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Do you know the state of your pet’s health? Banfield does.

May 6, 2012 11 comments

I look forward to reading the reports that Banfield Pet Hospital’s puts out. I always learn something from them, and they often contain data that you can’t find anywhere else.

This most recent report (State of Pet Health 2012 Report) includes medical data that they captured and analyzed from more “than 2 million dogs and nearly 430,000 cats” that passed through their doors.

Much of the data included in this report were eye openers for me. What about you?

  • Chronic disease among pets are increasing
  • The number of overweight pets has increased in the past five years – 37% in dogs and 90% in cats (I was shocked by the cat statistic!) and yet, 76% of dog owners and 69% of cat owners believe their pet is just the right weight.
  • Among the common dog diagnoses made in 2011, dental tartar, obesity and ear infections were the most frequent across Young Adult, Mature Adult and Geriatric dogs.
  • Among the most common diagnoses in cats it was dental tartar and obesity across these same categories.
  • In Minnesota, dog and cat obesity ranked High in a ranking that ranged from Low to High.
  • Human food seems to represent the largest percentage of a dog and cat’s daily caloric requirement
  • The prevalence of arthritis has increased 38 percent in dogs and 67 percent in cats over the past five years.
  • 2 in 3 dog owners and 2 in 3 cat owners not aware that weight gain or obesity are associated with arthritis
  • Kidney disease is almost seven times more common  in cats than it is in dogs
  • In dogs, the most common thyroid disease is hypothyroidism while in cats it is hyperthyroidism
  • Almost one-third of dogs (28 percent) and nearly one-quarter of cats (25 percent) with cardiomyopathy (a type of heart disease) also have periodontal disease

Clearly, we humans aren’t the only ones with a weight problem in this country (and I am speaking for myself here as well), but our pets are suffering from this ailment as well. Obesity leads to all sorts of medical issues that affects both us AND our pets. Based on some of the stats in this report, we are in denial about how fat our pets really are and we need to get educated. Page 17 has a great Body Condition Score chart that is worth reviewing.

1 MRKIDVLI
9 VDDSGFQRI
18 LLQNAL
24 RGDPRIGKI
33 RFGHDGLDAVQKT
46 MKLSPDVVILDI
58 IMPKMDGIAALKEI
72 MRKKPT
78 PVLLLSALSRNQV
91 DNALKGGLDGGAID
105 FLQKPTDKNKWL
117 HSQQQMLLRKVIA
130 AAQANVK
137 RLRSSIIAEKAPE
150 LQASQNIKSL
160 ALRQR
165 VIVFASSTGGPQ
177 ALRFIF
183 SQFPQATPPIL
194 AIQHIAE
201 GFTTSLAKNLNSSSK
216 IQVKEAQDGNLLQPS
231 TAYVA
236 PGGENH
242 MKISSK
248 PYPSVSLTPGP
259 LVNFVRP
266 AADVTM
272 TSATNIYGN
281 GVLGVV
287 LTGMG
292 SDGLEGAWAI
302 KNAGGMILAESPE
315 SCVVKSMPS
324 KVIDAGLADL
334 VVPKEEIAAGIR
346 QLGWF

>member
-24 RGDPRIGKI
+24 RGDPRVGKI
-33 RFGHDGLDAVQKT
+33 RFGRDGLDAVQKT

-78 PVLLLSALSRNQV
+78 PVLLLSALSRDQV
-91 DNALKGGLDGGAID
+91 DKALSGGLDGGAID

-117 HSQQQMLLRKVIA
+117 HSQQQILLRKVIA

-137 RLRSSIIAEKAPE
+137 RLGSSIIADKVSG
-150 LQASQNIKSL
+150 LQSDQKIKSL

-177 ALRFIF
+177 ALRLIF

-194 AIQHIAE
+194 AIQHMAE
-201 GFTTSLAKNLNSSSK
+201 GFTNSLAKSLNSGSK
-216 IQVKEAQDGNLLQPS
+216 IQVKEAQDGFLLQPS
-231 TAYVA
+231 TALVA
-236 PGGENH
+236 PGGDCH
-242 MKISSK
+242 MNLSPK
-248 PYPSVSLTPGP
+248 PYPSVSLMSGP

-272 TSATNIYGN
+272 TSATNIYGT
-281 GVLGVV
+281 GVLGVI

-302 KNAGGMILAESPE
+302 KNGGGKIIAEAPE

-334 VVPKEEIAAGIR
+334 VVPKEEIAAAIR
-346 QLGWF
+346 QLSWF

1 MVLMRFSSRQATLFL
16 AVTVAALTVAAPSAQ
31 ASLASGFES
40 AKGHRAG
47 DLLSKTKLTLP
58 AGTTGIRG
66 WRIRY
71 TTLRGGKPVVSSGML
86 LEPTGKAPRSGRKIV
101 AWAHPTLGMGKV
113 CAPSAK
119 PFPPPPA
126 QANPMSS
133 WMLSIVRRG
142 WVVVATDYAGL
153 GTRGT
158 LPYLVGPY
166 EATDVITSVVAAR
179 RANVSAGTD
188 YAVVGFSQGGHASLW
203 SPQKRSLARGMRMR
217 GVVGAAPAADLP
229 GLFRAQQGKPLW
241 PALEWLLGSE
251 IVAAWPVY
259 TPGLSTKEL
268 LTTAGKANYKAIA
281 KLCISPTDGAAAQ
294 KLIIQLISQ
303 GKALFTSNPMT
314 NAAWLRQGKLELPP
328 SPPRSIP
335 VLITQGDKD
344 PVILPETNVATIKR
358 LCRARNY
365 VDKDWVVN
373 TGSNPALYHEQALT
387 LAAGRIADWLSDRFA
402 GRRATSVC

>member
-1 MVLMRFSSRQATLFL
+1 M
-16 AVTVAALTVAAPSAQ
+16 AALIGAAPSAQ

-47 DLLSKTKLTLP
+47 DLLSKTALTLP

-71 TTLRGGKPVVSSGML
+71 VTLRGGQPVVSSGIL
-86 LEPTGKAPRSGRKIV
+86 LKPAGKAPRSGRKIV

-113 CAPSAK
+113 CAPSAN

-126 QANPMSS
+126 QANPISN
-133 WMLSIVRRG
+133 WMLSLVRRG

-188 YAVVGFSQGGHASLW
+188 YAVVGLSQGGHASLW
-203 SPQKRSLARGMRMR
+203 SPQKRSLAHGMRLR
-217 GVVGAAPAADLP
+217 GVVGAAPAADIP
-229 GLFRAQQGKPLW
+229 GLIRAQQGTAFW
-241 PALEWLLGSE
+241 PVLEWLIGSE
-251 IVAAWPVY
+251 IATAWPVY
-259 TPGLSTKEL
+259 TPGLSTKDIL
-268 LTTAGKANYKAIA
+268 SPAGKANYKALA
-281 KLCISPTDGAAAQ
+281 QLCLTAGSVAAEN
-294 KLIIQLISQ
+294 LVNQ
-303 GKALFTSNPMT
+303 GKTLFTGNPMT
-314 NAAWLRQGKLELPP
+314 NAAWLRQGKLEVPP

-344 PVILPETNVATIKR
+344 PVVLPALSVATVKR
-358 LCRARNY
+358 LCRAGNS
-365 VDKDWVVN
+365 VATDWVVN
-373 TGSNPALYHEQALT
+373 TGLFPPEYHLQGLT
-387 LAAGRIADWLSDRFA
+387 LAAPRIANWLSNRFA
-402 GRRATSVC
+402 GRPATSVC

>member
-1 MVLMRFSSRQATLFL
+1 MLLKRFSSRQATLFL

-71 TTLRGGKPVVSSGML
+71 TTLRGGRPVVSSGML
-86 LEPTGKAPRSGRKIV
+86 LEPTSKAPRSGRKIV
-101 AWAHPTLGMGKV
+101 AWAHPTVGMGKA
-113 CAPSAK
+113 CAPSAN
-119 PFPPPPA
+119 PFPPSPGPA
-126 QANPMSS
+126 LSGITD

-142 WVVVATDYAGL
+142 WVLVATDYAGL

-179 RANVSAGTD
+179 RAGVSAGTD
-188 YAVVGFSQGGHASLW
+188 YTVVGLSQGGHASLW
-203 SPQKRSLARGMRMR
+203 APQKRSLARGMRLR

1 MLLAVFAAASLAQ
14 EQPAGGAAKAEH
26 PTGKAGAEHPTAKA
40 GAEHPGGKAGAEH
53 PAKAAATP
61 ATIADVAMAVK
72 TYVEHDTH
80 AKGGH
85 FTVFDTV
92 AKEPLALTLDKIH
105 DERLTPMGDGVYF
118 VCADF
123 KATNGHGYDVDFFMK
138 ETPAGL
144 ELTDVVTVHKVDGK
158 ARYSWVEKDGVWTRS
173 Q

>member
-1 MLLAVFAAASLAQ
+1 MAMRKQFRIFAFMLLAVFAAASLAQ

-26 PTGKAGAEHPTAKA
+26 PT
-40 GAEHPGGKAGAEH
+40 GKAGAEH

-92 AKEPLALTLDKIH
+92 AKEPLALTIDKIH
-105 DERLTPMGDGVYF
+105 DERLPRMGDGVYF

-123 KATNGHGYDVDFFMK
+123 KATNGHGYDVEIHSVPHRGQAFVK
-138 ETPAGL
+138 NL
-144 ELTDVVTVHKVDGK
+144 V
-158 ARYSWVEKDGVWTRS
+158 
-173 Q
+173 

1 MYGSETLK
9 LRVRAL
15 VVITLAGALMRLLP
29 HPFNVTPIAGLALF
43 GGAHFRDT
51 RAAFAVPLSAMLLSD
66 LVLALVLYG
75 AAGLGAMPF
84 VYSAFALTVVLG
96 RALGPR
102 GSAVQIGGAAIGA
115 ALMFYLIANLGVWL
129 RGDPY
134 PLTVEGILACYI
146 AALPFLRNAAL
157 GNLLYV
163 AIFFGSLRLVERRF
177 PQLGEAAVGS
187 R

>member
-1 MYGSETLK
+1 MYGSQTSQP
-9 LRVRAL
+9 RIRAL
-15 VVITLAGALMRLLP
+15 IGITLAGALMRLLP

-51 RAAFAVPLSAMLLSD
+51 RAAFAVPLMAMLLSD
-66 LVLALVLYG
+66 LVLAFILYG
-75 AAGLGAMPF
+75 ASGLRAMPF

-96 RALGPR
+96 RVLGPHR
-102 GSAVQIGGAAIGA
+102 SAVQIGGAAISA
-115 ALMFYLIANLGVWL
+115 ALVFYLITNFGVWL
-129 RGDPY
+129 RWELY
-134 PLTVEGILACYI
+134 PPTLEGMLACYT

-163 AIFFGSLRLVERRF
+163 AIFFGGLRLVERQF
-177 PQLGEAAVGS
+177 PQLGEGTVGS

Think your pet is obese after reviewing the chart? I recommend reading Peggy Frezon’s book, Dieting With My Dog as a starting point.

If you are interested in reading the full report, you can download it here.

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Elderly, Single and Lonely: Seeking Furry Companion

June 15, 2009 1 comment

DSC00451Once in a while, we all have the chance meeting with a stranger that touches you in some way, or even changes your life.

Today, I met one of the sweetest ladies I have ever had the lucky chance to meet.

I was volunteering at the shelter (MVHS) and had just returned a dog to it’s kennel, when I noticed this classy, fit, kind-looking older woman checking out one of our bigger dogs. I surmised she was probably in her late-sixties or early-seventies and was concerned that perhaps she was looking at a dog that would be way too much for her. It turns out she was just looking – not to adopt – but more as a way to deal with her anticipation of finding a new “small” dog that could fill the hole in her life. As we started to talk, her story started to unfold in way I had not expected.
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